When both uncertainty and electricity constraints are included (column (4)), the REER elasticity falls to -.55, in line with historical estimates of South Africa’s export relative price elasticity. The inclusion of labor rigidities increases the REER elasticity slightly and it also enters insignificantly. This was unexpected given that South Africa ranks 5th in the world for the average rate of days not worked per 1000 workers.17 Moreover, the transition to democracy featured a rapid increase in the number of unionized workers (all government and state-owned enterprises were unionized). It could be that, prior to the 2012 Marikana mine violence, strikes typically did not hinder exports as they were relatively non-violent and resolved in an expedient manner due to the close relationship between government and labor. Another reason for its insignificance is that the uncertainty measure picks up some of the impacts of labor strife (this is also the case for electricity constraints).

With confirmation of the direct effect of uncertainty on exports, column (6) explores the presence of an indirect, sensitivity effect of uncertainty on price responsiveness. The interaction term shows that with higher uncertainty, REER responsiveness falls. When uncertainty is one standard deviation below the mean, the implied REER elasticity is -.92; at the mean, the REER elasticity is -.41. When uncertainty is one standard deviation above the mean, the REER elasticity is .10, with a reversal in its expected sign and a small magnitude. We obtain similar results when dropping the electricity constraint (see column (7)).

Finally, to test the stability of the results, we interacted a period dummy (for subsequent periods from 2004–the midpoint of the sample–onwards) with economic policy uncertainty to assess whether uncertainty has had a larger impact due to the increases in its magnitude in the period after 2007. There is scant evidence of a period effect, with the exception of the 2010 to 2014 dilution “puzzle” period.18 During this period, economic uncertainty had a larger negative role on exports relative to the 1995-2010 period. This suggests evidence of a threshold effect; that is, fluctuations in policy uncertainty are less impactful when uncertainty is at a lower magnitude.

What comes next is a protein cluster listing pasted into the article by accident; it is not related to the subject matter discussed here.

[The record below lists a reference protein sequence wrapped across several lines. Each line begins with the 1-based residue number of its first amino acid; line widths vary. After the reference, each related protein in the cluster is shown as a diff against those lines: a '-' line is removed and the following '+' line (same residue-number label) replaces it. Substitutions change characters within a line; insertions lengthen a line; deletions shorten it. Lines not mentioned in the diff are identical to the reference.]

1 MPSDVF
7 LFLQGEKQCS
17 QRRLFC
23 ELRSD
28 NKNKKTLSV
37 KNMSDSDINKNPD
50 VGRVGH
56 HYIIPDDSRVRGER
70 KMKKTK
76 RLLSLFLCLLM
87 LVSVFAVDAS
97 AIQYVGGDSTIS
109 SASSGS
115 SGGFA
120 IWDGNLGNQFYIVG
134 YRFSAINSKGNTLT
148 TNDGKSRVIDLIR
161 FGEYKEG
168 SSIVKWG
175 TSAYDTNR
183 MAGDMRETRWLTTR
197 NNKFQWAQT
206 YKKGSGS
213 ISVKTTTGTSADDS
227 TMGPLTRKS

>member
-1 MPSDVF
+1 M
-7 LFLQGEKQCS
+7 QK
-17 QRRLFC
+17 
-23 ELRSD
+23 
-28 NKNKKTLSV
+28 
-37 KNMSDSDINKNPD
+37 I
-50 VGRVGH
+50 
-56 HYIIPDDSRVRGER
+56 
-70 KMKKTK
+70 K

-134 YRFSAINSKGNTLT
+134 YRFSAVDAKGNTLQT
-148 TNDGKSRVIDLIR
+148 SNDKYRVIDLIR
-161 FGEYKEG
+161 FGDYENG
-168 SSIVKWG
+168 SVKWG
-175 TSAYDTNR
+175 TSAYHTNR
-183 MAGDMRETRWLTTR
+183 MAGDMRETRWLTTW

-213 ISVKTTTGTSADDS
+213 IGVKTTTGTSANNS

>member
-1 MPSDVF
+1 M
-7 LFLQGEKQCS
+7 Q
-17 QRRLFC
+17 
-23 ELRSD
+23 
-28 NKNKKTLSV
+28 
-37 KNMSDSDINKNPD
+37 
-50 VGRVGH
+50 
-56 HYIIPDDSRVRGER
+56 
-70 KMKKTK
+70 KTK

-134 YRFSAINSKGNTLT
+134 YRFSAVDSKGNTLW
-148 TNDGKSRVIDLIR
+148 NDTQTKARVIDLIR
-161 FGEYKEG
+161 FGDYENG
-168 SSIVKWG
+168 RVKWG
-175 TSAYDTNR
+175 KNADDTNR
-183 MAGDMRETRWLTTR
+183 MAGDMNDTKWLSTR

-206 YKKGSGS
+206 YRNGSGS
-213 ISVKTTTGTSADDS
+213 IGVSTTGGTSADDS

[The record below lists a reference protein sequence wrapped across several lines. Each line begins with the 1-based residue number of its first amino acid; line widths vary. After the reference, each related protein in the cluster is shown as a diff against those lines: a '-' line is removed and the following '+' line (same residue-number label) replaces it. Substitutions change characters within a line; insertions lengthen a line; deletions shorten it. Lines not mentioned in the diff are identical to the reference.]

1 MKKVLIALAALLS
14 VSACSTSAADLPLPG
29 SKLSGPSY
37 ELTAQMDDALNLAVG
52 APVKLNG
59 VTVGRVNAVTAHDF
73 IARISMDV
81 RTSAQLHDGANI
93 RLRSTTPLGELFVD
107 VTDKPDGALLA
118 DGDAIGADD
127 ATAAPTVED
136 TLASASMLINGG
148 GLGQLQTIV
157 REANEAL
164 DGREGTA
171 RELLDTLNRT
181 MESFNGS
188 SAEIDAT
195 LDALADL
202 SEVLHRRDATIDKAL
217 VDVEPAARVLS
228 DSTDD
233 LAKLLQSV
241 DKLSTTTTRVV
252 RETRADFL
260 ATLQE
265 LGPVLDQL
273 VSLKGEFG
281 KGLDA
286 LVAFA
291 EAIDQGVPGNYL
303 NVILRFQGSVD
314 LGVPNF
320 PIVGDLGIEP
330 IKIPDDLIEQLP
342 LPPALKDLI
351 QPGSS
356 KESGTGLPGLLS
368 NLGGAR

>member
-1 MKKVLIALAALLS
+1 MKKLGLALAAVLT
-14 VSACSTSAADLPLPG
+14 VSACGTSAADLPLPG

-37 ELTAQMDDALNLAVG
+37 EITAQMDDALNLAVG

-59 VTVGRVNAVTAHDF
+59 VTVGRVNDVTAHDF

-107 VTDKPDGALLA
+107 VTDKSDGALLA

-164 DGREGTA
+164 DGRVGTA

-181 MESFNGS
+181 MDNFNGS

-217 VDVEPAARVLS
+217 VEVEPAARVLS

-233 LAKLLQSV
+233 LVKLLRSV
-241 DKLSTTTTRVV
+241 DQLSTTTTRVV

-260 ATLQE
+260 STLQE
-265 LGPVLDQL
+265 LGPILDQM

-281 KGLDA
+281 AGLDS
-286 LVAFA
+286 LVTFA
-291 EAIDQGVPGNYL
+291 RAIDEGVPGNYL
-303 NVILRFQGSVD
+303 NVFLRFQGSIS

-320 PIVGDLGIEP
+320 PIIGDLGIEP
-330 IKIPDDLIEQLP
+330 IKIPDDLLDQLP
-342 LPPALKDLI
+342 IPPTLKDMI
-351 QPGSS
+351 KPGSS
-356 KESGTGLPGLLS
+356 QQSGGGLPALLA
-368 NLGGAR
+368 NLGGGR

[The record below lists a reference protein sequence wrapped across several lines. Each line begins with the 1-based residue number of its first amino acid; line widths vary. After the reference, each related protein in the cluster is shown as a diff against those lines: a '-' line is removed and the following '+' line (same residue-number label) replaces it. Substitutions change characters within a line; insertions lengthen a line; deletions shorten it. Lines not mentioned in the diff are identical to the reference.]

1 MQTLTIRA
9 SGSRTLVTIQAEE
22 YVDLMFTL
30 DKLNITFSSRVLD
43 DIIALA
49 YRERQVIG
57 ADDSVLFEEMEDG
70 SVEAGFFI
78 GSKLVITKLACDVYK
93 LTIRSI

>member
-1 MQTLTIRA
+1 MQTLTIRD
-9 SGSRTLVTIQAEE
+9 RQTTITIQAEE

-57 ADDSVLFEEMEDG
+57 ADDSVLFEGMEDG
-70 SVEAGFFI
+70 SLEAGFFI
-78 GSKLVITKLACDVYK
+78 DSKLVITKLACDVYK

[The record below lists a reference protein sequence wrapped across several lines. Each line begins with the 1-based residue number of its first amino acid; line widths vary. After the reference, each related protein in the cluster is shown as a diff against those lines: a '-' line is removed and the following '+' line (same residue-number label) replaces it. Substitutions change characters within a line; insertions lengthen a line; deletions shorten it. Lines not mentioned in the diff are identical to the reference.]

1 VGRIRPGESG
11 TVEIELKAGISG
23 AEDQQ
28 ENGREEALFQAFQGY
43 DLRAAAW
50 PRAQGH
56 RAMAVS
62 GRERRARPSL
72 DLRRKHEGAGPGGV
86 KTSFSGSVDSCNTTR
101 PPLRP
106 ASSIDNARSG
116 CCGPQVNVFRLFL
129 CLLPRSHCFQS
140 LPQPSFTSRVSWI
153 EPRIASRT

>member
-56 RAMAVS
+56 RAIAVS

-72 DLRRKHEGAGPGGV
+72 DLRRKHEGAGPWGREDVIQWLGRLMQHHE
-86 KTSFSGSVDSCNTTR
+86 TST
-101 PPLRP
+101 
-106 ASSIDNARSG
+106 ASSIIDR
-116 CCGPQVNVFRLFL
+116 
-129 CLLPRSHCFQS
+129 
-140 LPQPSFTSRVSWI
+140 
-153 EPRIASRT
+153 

Together, the results presented above support the theoretical literature that points to dual roles for policy uncertainty–a direct effect and a sensitivity effect as firms become less sensitive to relative price changes during high uncertainty periods.

5.4 Short-run Results

While not of central interest, there is important heterogeneity in parameters across sectors in the short-run. The below results, which correspond to column (4) in the long-run results above, show the average short-run parameters across the 10 sectors and a few of the sectors’ results shown as examples.

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*p < .10, **p < .05, ***p < .01

The average speed of adjustment term indicates that sectors take ~3.7 years to adjust back to long-run equilibrium relationships following disequilibrating shocks (or a 27 percent adjustment per annum). Manufacturing sectors tend to adjust faster than commodity-producing sectors; mining’s speed of adjustment term is near zero. In fact, the mining sector shows very little responsiveness to relative prices, foreign demand, or policy uncertainty in the short-run. This may reflect a number of factors including the industry’s noncompetitive market structure and long lead times on fulfilling orders. The lack of mining relative price responsiveness can also be explained by the high incidence of dollar pricing in commodities. In the short-run, the chemicals/rubber/plastics/glass industry is far more responsive to relative price changes than the transport vehicles industry; the opposite is true of demand. The reasons for these disparities may relate to differences in the composition of importers across industries or myriad other fundamental factors. Regardless of the reasons for their differences, the variability makes it clear how important allowing for short-run heterogeneity is. The short-run elasticities for electricity constraints and labor disputes (when included) are insignificant and not shown.